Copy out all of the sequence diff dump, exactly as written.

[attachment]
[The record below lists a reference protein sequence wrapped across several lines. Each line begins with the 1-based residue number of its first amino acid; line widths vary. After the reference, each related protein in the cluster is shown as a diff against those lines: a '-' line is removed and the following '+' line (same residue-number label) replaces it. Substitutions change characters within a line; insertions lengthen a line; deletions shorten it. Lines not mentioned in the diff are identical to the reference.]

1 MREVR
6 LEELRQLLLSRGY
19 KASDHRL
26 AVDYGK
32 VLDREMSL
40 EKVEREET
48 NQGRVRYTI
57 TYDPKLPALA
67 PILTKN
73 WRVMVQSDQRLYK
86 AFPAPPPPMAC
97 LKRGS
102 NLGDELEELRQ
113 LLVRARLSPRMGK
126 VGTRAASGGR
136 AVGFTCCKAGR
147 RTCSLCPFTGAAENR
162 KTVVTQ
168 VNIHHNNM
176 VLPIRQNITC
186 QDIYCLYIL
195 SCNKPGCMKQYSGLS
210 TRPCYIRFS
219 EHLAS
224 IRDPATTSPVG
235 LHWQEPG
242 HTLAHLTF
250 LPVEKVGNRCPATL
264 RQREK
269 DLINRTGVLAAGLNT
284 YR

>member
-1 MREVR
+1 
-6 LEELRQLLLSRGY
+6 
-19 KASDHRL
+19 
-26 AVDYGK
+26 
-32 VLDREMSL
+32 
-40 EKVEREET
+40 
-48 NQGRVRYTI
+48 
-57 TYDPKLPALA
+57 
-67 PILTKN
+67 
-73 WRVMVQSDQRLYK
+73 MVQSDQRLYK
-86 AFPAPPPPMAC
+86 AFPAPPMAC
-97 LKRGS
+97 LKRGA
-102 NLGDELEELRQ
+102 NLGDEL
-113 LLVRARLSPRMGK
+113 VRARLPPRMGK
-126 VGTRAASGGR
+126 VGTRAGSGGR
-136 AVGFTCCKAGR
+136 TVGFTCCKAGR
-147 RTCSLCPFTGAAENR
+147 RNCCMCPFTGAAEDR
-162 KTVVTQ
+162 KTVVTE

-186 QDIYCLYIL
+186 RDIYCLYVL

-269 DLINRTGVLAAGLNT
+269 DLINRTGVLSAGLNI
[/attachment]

[The record below lists a reference protein sequence wrapped across several lines. Each line begins with the 1-based residue number of its first amino acid; line widths vary. After the reference, each related protein in the cluster is shown as a diff against those lines: a '-' line is removed and the following '+' line (same residue-number label) replaces it. Substitutions change characters within a line; insertions lengthen a line; deletions shorten it. Lines not mentioned in the diff are identical to the reference.]

1 MREVR
6 LEELRQLLLSRGY
19 KASDHRL
26 AVDYGK
32 VLDREMSL
40 EKVEREET
48 NQGRVRYTI
57 TYDPKLPALA
67 PILTKN
73 WRVMVQSDQRLYK
86 AFPAPPPPMAC
97 LKRGS
102 NLGDELEELRQ
113 LLVRARLSPRMGK
126 VGTRAASGGR
136 AVGFTCCKAGR
147 RTCSLCPFTGAAENR
162 KTVVTQ
168 VNIHHNNM
176 VLPIRQNITC
186 QDIYCLYIL
195 SCNKPGCMKQYSGLS
210 TRPCYIRFS
219 EHLAS
224 IRDPATTSPVG
235 LHWQEPG
242 HTLAHLTF
250 LPVEKVGNRCPATL
264 RQREK
269 DLINRTGVLAAGLNT
284 YR

>member
-1 MREVR
+1 
-6 LEELRQLLLSRGY
+6 
-19 KASDHRL
+19 
-26 AVDYGK
+26 
-32 VLDREMSL
+32 
-40 EKVEREET
+40 
-48 NQGRVRYTI
+48 
-57 TYDPKLPALA
+57 
-67 PILTKN
+67 
-73 WRVMVQSDQRLYK
+73 MVQSDQRLYK
-86 AFPAPPPPMAC
+86 AFPAPPMAC
-97 LKRGS
+97 LKRGA
-102 NLGDELEELRQ
+102 NLGDEL
-113 LLVRARLSPRMGK
+113 VRARLPPRMGK
-126 VGTRAASGGR
+126 VGTRAGSGGR
-136 AVGFTCCKAGR
+136 TVGFTCCKAGR
-147 RTCSLCPFTGAAENR
+147 RNCCMCPFTGAAEDR
-162 KTVVTQ
+162 KTVVTE

-186 QDIYCLYIL
+186 RDIYCLYVL

-269 DLINRTGVLAAGLNT
+269 DLINRTGVLSAGLNI